Easter 2009, and a four day excursion in to East Northants and Rutland. The first three days were dull and gloomy but the Bank Holiday Monday proved to be a lot better, with the sun making its first appearance for three days! I was due to be travelling home on the Monday, but I hung around Bulwick long enough to do a quick exterior re-shoot in much better lighting conditions. Bulwick is a lovely village, situated just off the A43, in between Stamford and Kettering. The spire of the church of St Nicholas stands tall and elegant above the picturesque stone cottages of the village. Gargoyles sit proudly on each side of the tower. There can be few, if any, better settings for any church within the catchment area of this site. It seems that whichever direction you look from, there are some picturesque long distance shots of St Nicholas to be had. When you onsider that Tixover is nearby, as well as Duddington and Wakerley then it is possible to ay that this is an area of outstanding natural beauty. There are five bells in the tower, with four of these dating from the 17th Century, the other being mid Victorian. The three oldest bells, two dated 1629 and the other a year later, come from the Stamford Bellfoundry, which was owned by the Norris family, on whom I am doing some research. I am fairly sure that all three of these bells would have the name Thomas Norris on them. Thomas was the son of Tobie Norris, who founded the business, and who passed away shortly before these three bells would have been cast. Inside the church and it is hard to know where to look first! My eye was first caught by a monument on the south wall to Sir Henry Fowkes who died in 1612, and his wife Eleanor, who passed away three years previously. A curious monument this as at one point, underneath the figures of Sir Henry and his wife, there were figures of their six children. These are no longer there. Still on the south wall there is a monument to Vice Admiral Sir George Tryon. He died, along with 300 of his men, when H.M.S Victoria collided with H.M.S Camperdown, and sank in the Mediterranean in 1893. There are some very striking wooden carvings in the pew ends. These date from Victorian times and were the work of John Henry Holditch. He was Rector of Bulwick from 1862 until 1892. He was responsible for much restoration of the church and he was a very talented wood carver. . I attempted to photograph each of the carvings that he produced, but the lighting was pretty poor and I struggled to get the results that I wanted. Two examples of John Henry Holdich's work are included here at the bottom of the page though. As a small village, Bulwick has probably not had all that many famous people live there over the years. Way back in 1170 Reginald Fitzurse is said to have lived in the village. He was one of the four knights of Henry II who murdered Archbishop of Canterbury Thomas A Becket. Interestingly, when I was out and about on the Saturday, I popped in to All Saints church at Ayston, close to Uppingham. There I was delighted to find some medieval stained glass. Two ladies were cleaning the church in readiness for the following days service. They were pleased to have a visitor and were keen to show me a particular panel in one of the ancient windows which showed Archbishop Thomas A Becket with a knife or sword sticking out of the side of his head. Due to the local interest here with regardsReginald Fitzrse, I have included a photograph of this window below, bottom right. Lots of stained glass windows to be seen here as well. Some nice Victorian examples. One particular favourite of mine included below. The church grounds here looked, and smelled, delightful. Blossom was everywhere and the noise of bees droning was very loud. It was good to see a Death Head stone in the church grounds here as well. These are stones that were carved with symbols on them denoting Man's Mortality. In this particular instance this is in the form of two human skulls. Other examples have such things as an hour glass (sometimes with wings), or the skull could have wings as well. All designed to remind the onlooker that time is fleeting! And talking of fleeting time I made a quick exit to re-shoot the church at Deene whilst the sun was still out. Before starting the long cycle ride home to Peterborugh via a very circuitous route, taking in churches at Southwick, Glapthorn, Oundle, Stoke Doyle, Cotterstock and Warmington on the way. Bulwick is quite simply a delight and there will be a re-visit in the Summer.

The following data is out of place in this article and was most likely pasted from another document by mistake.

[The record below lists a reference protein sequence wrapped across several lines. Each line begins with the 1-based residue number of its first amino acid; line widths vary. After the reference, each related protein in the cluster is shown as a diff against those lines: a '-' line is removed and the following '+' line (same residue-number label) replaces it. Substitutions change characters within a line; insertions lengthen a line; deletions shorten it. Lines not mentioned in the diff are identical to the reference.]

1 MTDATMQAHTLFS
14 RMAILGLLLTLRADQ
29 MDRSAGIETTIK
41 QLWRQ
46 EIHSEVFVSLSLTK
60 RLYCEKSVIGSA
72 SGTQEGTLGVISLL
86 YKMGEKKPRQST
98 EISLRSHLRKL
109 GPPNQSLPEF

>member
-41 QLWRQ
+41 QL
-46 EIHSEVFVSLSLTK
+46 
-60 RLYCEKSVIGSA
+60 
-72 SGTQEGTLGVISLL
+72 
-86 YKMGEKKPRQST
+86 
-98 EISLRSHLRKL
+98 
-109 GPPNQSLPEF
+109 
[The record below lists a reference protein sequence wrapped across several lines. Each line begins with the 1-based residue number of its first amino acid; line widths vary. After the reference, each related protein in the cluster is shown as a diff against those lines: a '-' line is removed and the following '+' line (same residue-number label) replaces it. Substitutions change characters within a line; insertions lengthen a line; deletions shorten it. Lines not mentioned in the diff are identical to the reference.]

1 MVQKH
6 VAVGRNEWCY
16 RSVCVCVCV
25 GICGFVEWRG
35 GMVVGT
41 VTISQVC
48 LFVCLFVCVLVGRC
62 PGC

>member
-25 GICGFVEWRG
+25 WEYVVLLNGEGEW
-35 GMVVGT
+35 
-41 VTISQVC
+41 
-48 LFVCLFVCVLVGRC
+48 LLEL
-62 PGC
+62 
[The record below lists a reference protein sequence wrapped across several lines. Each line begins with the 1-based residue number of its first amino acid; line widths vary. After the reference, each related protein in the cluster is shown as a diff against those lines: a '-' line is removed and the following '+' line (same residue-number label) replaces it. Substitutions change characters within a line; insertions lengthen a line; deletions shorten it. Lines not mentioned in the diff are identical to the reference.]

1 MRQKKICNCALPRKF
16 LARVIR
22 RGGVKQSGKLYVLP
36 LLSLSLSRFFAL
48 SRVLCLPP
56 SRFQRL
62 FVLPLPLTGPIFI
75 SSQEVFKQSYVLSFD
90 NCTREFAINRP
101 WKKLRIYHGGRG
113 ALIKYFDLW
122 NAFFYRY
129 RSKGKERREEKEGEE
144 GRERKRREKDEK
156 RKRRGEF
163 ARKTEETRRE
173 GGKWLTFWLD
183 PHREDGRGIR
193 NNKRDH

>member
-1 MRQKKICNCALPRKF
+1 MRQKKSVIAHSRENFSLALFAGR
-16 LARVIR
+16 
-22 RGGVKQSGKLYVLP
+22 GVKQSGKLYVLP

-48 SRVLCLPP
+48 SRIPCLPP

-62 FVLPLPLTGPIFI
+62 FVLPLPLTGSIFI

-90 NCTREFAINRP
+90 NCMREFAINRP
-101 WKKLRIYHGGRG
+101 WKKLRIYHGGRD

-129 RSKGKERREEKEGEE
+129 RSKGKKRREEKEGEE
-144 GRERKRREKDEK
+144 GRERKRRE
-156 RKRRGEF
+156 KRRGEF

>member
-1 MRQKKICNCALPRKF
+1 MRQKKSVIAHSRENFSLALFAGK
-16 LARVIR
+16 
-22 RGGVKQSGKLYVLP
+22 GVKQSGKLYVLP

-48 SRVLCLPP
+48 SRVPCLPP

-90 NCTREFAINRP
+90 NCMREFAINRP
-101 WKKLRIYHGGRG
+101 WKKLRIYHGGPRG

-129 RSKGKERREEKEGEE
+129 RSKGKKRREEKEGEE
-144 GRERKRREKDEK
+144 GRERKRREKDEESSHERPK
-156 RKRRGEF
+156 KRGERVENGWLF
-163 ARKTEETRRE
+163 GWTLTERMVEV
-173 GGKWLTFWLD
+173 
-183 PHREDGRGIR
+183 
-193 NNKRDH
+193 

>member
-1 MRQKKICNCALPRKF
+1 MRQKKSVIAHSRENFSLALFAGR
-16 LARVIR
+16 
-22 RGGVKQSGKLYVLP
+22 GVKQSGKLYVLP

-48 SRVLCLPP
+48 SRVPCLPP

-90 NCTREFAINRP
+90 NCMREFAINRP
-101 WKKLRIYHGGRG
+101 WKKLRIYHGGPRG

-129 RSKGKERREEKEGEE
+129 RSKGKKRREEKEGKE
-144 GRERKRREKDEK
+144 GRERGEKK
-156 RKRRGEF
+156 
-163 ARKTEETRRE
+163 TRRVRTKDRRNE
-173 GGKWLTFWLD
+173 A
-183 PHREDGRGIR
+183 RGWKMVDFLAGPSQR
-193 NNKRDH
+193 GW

If you are in the Bulwick area and need a bed and breakfast, please click on the photograph above to be directed to Inchmore House's own web site.
This window, from All Saints, Ayston near Uppingham shows the assasination of the Archbishop of Canterbury. One of the assasins lived in Bulwick, please see notes above.